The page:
Assessing the skeletal maturity of the hand-wrist Fels method. By Alex F. Roche Wm. Cameron Chumlea and David Thissen. Springfield IL Charles C. Thomas. 1988. viii + 339 pp. figures tables appendix index. $57код для вставкиСкачать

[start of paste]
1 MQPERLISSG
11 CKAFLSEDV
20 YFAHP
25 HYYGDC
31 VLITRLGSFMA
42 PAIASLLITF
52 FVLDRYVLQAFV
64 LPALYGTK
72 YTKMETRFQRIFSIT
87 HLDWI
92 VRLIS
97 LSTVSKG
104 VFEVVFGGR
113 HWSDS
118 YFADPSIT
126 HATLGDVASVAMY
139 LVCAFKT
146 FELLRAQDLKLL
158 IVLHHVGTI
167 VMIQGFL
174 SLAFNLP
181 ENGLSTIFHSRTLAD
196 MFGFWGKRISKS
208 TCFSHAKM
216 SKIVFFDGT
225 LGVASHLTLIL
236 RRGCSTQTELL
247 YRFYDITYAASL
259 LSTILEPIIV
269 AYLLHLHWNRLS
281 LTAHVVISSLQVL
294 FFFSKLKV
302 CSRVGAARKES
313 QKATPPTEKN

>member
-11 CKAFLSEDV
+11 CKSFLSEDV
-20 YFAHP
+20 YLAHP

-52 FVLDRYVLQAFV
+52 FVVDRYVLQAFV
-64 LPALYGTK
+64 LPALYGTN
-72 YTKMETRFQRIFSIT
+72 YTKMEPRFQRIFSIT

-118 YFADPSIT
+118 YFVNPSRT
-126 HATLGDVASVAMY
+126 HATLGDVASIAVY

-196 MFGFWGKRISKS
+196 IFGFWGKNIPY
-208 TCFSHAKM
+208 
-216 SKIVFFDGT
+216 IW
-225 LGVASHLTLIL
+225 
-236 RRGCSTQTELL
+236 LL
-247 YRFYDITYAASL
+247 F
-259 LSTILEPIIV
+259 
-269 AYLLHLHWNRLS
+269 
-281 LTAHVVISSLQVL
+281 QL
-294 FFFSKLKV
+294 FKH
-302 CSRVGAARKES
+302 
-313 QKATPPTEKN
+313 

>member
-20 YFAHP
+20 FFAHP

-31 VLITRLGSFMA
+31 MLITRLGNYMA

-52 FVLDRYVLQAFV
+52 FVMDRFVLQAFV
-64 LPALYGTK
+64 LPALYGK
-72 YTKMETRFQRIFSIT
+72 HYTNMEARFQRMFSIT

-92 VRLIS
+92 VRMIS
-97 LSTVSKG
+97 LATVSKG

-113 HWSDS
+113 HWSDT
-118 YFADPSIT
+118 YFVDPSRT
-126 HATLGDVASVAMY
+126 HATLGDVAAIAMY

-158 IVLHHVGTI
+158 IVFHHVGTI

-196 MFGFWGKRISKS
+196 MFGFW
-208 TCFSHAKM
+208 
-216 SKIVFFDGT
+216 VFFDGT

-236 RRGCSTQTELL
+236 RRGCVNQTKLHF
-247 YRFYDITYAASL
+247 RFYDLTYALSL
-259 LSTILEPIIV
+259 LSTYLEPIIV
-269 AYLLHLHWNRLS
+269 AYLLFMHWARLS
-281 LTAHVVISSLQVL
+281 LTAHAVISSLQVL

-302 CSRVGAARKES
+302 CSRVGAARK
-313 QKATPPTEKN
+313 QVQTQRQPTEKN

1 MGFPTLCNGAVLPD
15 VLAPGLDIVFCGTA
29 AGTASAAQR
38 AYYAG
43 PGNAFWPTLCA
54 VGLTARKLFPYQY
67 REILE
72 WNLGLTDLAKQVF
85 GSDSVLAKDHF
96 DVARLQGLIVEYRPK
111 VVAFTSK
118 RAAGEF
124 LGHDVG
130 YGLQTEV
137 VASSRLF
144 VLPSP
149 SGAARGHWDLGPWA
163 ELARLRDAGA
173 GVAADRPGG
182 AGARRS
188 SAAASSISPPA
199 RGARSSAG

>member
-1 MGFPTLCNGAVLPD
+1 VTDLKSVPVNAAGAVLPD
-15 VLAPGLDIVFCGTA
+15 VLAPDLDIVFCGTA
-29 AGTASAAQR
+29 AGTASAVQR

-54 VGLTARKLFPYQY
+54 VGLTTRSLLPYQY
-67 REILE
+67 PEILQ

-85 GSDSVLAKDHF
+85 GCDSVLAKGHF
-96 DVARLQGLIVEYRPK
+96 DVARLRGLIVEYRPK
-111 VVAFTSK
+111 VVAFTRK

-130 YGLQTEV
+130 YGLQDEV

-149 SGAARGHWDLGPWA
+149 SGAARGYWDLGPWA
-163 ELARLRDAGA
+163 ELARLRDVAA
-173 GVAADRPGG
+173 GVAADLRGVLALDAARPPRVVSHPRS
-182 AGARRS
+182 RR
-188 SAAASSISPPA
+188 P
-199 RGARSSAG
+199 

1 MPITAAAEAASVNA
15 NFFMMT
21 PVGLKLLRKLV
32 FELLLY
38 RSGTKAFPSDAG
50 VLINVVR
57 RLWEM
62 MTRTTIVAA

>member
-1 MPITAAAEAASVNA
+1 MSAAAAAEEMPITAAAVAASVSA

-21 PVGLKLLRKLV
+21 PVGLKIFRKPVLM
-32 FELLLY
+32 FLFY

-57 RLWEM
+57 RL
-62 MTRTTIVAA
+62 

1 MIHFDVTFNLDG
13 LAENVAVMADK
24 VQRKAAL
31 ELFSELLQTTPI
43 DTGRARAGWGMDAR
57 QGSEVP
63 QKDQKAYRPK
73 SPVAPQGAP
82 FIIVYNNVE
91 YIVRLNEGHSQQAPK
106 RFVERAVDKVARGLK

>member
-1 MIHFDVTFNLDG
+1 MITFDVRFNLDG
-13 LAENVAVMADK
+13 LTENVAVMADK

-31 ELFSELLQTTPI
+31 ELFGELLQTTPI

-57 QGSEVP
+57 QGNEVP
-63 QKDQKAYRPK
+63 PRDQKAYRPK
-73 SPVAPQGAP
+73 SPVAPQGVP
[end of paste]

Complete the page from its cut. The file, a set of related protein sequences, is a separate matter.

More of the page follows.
260 BOOK REVIEWS influencing the public, are good indications of the chasm that separates these two worlds. The ever present “dialectical tension” between popular racialism and the desire of some scholars to negate the bases upon which racialist claims are grounded may be better seen in this historical perspective. In dealing less with bones (other than those of the skull) and more with scholarly ideas of the relationships between bodies (“races”) and behavior, these chapters provide insights into the rich intellectual history of anthropology- In the final essay in this collection, subtitled “Shenvood Washburn and the New Physical Anthropology, 1950-1980,” Donna Haraway documents the shift that led to the modern thrust in physical anthropology. Haraway’s contribution also provides considerable uplift after the depressing data so clearly related in the two preceeding articles. Haraway’s deft recounting of these years enables us to see clearly the important recent trends in our discipline. The changes in physical anthropology noted here give us hope for our own future, both as scholars and as human beings. Although hers is not intended to summarize ASSESSINGTHE SKELETAL MATURITY OF THE HAND-WRIST: FELS METHOD. By Alex F. Roche, Wm. Cameron Chumlea, and David Thissen. Springfield, IL: Charles C. Thomas. 1988. viii + 339 pp., figures, tables, appendix, index. $57.50 (cloth). the other papers, Haraway caps this collection by providing an idea of just how far we came during those three decades. What is clear in many of these essays is the ethnocentrism of the early monogenists who, believing in the unity of Homo sapiens, saw the potential for all humans to make the cultural transformations needed to perfect their “human nature’’ (that is, to become just like their observers). The polygenists, believing in biocultural dissimilarities, more closely resemble the cultural relativists of the present in their “understanding” of cultural stability. Fortunately, Haraway’s essay reminds us that the more subtle problem of sexism had hardly been recognized. This is a volume that clearly belongs in every university library. Others like it would be welcome additions to this series. MARSHALL JOSEPH BECKER Department of Anthropology West Chester University West Chester, Pennsylvania LITERATURE CITED Morgan LH (1868)The AmericanBeaver and His Works. Philadelphia: J.B. Lippincott. are certainly more representative of modal US.maturational patterns than those from either the Greulich-Pyle or TW2 (Tanner et al., 1983) systems. The FELS method is based on the independent assessment of 98 maturity indicators, including both graded morphological changes and metric relationships (e.g., ratios of epiphyseal to metaphyA new text that (according to the dust seal width). These traits are coded and anajacket description) “presents an easy- lyzed by means of IBM-PC-compatible to-learn and quick-to-apply method for as- software, using a maximum likelihood apsessing skeletal maturity of the hand-wrist” proach. should be a welcome addition to the personal Herein lies a difficulty for the reviewers. and institutional libraries of those whose Because its application requires the softresearch, clinical, and/or teaching interests ware, which is not sold with the book, we include the growth and development of the could not actually apply the technique. The human skeleton. The authors advance a development of a standardized statistical truly new method of skeletal maturity as- program is reasonable and will ultimately sessment derived after more than a decade of minimize error and confusion among reresearch on nearly 700 midwestern US.sub- searchers. However, purchasers should be jects from the FELS longitudinal growth aware that prior to applying the FELS study. The FELS assessment method has method they also will need to acquire (purbeen designed to produce estimates of skele- chase price not specified) the FELShw distal maturity (and age) that are more objec- kette; and they probably will wish to invest tive than those from the Greulich-Pyle atlas in the set of 30 training radiographs as well. method (Greulich and Pyle, 1959) and that Overall, the book is excellently written 261 BOOK REVIEWS and illustrated. Chapter I, “Maturity and Its Assessment,” thoroughly, but concisely, reviews the relevant literature on the development of methods for skeletal age assessment in humans. Chapter 11, “Assessing the Maturity of the Hand-Wrist,” provides a critical review of the procedures, methods, and observations that historically have been incorporated in previous systems of assessment. Although they are clearly laying the foundation for the introduction of their new system in these chapters, the authors are to be commended for a most even-handed coverage of the work of others. These two chapters alone would make this book a worthwhile addition to the reading lists of upper-level undergraduate or graduate students as well as a review for clinicians, researchers, and university lecturers interested in the topic. In the next three chapters, the reader is introduced to information essential to understanding and applying the FELS method. In addition to describing the sample from which the system was derived and the procedures for obtaining hand-wrist radiographs, Chapter 111, “Materials and Methods,’’ amply details the five criteria (i.e., discrimination, universality, reliability, validity, and completeness) and the nine-step protocol employed to identify the specific set of 98 bone maturity indicators that ultimately characterize the system. Statistical and practical reasons for decisions regarding selection of these maturity indicators are outlined in a straightforward manner, allowing the reader a genuine appreciation for the complexity and thoroughness of the protocol. Although the next two chapters on the actual application of the FELS method display comparable clarity of text, this does not compensate for some genuine problems contained there. In Chapter IV, “Hand-Wrist Maturity Indicators,” there are few typographical errors and the line drawings of carpal juxtaposition and development are especially helpful. However, the reader would have benefited by a layout that consistently featured textual and photographic descriptions of an indicator on opposite pages (they are often back-to-back). Additional arrows on the photographs would also have helped: differentiating capping and fusion of the medial third vs. the central and lateral thirds of the epiphyseodiaphyseal junction of the radius, for example. The photographs are generally well chosen, although we have looked hard and cannot see the adductor sesamoid in the photographs said to illus- trate its ossification (Fig. 63). Chapter V, “Procedures for Applying the FELS Method,” provides detailed suggestions for improving the accuracy and replicability of the assessor. However, the section that explains the interpretation of FELS method skeletal maturity assessments is marred by editorial errors: e.g., incorrect identification of two tables essential to interpretation and an example of how to calculate the normal range of skeletal ages in which the tables cited do not yield the correct numbers. Additionally, Tables XX and XXI, which list indicators to be assessed at specific ages in males and females, respectively, are truncated at age 8 years. If not an editorial error, the reason for this is not readily deduced from the text. Similarly, the data recording form (Appendix B) does not include the age ranges for the indicators as stated (p. 59). These are minor errors, but they may generate a fair amount of confusion for the reader. In spite of these difficulties, this book almost certainly should be added to the bookshelves of researchers and clinicians already familiar with assessment and interpretation of skeletal maturity. With minor revisions, or the inclusion of an accurate errata list, it would also be extremely useful in the teaching of advanced undergraduates and graduate students. The underlying assumptions and methodology used to establish the FELS method appear to be excellent. It would surely be good if this method were to replace the Greulich-Pyle atlas in common clinical use. It seems that improving upon “unrecorded impressions [being] combined subjectively to obtain hand-wrist skeletal ages” (p. 27) was the authors’ fundamental objective. Achievement of this goal will be dependent on clinicians’ willingness to procure the diskette and train themselves in this accessible but not easy system. We await further developments with interest. SUSAN PFEIFFER MICHAEL C. MAHANEY School of Human Biology University of Guelph Guelph, Ontario, Canada LITERATURE CITED Greulich WW, and Pyle SI (1959) Radiographic Atlas of Skeletal Development of the Hand and Wrist. Stanford, C A Stanford University Press. Whitehouse RH, CamersonN, Marshall WA, TannerJM, Healy MJR, and Goldstein H (1983) Assessment of Skeletal Maturity and Prediction of Adult Height (TW2 Method).London: Academic Press.